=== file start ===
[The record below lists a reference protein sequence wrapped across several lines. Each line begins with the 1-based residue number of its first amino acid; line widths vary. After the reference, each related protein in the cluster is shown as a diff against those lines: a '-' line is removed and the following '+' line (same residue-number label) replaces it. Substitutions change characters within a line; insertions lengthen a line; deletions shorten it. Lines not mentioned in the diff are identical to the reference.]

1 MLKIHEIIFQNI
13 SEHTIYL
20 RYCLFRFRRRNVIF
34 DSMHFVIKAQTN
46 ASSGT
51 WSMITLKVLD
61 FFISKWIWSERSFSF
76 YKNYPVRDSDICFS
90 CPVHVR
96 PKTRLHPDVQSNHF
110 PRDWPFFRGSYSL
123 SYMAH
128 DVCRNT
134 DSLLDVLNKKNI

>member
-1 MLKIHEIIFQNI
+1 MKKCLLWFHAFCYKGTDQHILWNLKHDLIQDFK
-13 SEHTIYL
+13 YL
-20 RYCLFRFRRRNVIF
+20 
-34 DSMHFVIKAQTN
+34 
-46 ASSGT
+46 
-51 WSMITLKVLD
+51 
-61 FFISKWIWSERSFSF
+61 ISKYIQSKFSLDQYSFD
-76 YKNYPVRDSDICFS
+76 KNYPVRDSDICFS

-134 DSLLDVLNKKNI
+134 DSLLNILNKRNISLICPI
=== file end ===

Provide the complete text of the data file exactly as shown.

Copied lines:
[The record below lists a reference protein sequence wrapped across several lines. Each line begins with the 1-based residue number of its first amino acid; line widths vary. After the reference, each related protein in the cluster is shown as a diff against those lines: a '-' line is removed and the following '+' line (same residue-number label) replaces it. Substitutions change characters within a line; insertions lengthen a line; deletions shorten it. Lines not mentioned in the diff are identical to the reference.]

1 MLKIHEIIFQNI
13 SEHTIYL
20 RYCLFRFRRRNVIF
34 DSMHFVIKAQTN
46 ASSGT
51 WSMITLKVLD
61 FFISKWIWSERSFSF
76 YKNYPVRDSDICFS
90 CPVHVR
96 PKTRLHPDVQSNHF
110 PRDWPFFRGSYSL
123 SYMAH
128 DVCRNT
134 DSLLDVLNKKNI

>member
-1 MLKIHEIIFQNI
+1 MKKCLLWFHAFCYKGTDQHILWNLKHDLIQDFK
-13 SEHTIYL
+13 YL
-20 RYCLFRFRRRNVIF
+20 
-34 DSMHFVIKAQTN
+34 
-46 ASSGT
+46 
-51 WSMITLKVLD
+51 
-61 FFISKWIWSERSFSF
+61 ISKYIQSKFSLDQYSFD
-76 YKNYPVRDSDICFS
+76 KNYPVRDSDICFS

-134 DSLLDVLNKKNI
+134 DSLLNILNKRNISLICPI